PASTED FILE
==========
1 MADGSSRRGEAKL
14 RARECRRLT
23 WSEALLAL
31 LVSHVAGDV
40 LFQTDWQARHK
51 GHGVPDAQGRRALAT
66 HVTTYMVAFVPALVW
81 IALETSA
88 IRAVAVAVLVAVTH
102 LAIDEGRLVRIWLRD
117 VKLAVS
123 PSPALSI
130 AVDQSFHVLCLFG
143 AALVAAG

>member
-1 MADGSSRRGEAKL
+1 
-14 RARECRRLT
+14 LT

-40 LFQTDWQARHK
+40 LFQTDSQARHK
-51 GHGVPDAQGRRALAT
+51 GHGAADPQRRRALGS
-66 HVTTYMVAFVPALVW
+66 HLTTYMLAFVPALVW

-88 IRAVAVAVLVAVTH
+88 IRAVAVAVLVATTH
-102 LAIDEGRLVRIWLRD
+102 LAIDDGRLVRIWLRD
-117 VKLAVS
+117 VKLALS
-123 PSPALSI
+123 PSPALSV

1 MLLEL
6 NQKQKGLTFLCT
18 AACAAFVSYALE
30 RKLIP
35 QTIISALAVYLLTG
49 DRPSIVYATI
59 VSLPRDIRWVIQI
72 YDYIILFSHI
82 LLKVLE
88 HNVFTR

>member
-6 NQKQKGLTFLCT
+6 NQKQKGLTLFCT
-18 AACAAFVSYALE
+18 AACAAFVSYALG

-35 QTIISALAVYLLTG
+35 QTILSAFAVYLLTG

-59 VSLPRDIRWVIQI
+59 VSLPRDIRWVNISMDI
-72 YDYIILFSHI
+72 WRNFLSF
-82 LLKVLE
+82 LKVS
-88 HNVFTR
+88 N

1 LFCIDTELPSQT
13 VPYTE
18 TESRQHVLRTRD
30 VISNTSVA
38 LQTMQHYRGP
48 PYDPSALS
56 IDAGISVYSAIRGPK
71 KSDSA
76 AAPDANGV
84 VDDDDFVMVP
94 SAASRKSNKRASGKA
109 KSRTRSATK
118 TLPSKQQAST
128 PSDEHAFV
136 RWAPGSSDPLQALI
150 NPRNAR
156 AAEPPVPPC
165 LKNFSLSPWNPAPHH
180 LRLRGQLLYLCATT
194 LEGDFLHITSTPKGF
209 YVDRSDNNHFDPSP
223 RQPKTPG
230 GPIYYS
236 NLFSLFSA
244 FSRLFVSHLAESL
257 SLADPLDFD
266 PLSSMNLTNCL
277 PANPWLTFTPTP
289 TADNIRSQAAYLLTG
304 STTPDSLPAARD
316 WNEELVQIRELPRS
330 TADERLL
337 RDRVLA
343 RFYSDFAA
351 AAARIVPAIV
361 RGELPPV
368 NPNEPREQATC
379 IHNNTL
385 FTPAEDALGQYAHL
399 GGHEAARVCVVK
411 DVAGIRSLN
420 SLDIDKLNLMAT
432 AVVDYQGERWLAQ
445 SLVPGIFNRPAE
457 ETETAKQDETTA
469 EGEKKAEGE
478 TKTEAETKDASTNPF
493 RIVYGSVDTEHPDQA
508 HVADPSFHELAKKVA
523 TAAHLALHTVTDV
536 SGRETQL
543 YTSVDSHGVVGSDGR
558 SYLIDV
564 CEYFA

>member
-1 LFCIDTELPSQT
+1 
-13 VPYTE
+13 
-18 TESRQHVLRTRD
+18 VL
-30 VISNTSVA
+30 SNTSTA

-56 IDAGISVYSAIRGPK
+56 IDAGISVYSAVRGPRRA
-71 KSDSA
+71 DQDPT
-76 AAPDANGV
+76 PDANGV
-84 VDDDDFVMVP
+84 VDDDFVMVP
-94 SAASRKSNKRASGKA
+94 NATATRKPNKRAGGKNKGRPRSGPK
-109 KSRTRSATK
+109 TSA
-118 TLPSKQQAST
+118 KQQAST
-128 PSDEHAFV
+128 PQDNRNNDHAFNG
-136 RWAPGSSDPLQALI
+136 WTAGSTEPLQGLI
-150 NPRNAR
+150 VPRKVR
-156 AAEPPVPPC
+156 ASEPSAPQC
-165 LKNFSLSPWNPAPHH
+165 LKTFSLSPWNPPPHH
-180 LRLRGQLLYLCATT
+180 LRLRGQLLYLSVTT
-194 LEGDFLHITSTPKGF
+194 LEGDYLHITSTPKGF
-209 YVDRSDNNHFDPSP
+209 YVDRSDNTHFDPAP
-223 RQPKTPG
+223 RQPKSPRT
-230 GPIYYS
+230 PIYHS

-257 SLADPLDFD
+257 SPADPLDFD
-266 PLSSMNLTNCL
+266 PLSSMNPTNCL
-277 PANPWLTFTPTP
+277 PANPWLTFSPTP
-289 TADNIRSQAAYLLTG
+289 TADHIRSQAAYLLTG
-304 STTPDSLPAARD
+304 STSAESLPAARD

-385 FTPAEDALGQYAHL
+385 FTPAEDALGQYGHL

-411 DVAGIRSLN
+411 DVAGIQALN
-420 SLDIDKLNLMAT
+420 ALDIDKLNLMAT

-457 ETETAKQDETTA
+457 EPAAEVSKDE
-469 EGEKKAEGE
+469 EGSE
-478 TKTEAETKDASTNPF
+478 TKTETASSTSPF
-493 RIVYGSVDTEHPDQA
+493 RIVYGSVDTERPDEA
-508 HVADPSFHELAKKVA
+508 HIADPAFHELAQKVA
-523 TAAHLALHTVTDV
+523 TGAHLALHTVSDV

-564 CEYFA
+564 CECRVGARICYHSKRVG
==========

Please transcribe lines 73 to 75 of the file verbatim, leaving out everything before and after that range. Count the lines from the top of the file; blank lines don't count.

136 RWAPGSSDPLQALI
150 NPRNAR
156 AAEPPVPPC